On Wednesday, Mediaite published leaked outtakes from the filming of MSNBC anchor Lawrence O'Donnell's show on Aug. 29, 2017. The resulting eight-minute-long montage isn't pretty.
In the collected clips, O'Donnell can be seen getting absolutely irate at his staff over an apparent equipment malfunction, muttering cuss words under his breath and demanding to know who's to blame. "There's insanity in the control room tonight," O'Donnell says, twitching with anger.
When it happens again, O'Donnell appears even more irritated. "You have insanity in my earpiece," O'Donnell says, noting that he can hear someone talking and other background noise in his earpiece. He drops the F-bomb.
After it happens yet again, O'Donnell absolutely loses it. "Stop the hammering," he screams. "Stop the hammering out there. Who's got a hammer? Where is it? Where's the hammer? Go up on the other floor. Somebody go up there and stop the hammering. Stop the hammering. I'll go down to the goddamned floor myself and stop it, keep the goddamned commercial break going. Call f--king [MSNBC President] Phil Griffin. I don't care who the f--k you have to call. Stop the hammering. Empty out the goddamned control room and find out where this is going on."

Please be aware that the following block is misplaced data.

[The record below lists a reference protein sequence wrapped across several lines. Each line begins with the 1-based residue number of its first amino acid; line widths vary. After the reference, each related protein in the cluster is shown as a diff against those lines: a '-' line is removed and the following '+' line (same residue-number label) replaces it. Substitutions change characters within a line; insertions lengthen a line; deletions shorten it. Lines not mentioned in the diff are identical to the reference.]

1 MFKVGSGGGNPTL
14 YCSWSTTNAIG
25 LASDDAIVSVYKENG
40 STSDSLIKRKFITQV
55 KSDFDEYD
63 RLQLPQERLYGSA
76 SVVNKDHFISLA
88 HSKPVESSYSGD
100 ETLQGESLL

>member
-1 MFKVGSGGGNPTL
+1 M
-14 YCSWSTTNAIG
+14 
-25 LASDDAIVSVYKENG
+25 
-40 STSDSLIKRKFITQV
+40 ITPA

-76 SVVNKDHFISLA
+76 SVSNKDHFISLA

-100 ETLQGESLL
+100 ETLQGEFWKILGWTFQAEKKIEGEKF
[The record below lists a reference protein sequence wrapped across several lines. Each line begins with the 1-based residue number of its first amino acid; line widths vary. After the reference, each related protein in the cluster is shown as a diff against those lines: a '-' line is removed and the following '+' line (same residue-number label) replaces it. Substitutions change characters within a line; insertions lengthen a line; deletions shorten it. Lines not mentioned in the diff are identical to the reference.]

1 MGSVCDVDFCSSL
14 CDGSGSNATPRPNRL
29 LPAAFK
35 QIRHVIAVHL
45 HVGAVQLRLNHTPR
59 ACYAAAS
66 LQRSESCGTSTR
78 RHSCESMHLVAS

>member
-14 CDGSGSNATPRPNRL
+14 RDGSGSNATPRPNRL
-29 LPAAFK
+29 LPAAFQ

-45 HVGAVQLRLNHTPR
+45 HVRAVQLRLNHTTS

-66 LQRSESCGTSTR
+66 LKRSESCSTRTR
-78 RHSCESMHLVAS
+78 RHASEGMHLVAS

He proceeds to crumple up pieces of paper and throw them to the ground while swearing.
In the next outtake, O'Donnell continues to curse. He berates his staff for nearly two minutes over an apparent slip-up. "I told you why I wanted those f--king words cut. It just f--king sucks, it f--king sucks to be out here with this out of control sh-t," O'Donnell screams.
Special Counsel Robert Mueller appears to be delving specifically into President Trump's "behavior in the White House," The New York Times reported Wednesday. Mueller has recently requested more information on "13 different areas" related to Trump's actions in office, as part of his ongoing investigation into Russian election meddling and the Trump team's potential ties to it:
One of the requests is about a meeting Mr. Trump had in May with Russian officials in the Oval Office the day after James B. Comey, the F.B.I. director, was fired. That day, Mr. Trump met with the Russian foreign minister, Sergey V. Lavrov, and the Russian ambassador to the United States, Sergey I. Kislyak, along with other Russian officials. The New York Times reported that in the meeting Mr. Trump had said that firing Mr. Comey relieved "great pressure" on him.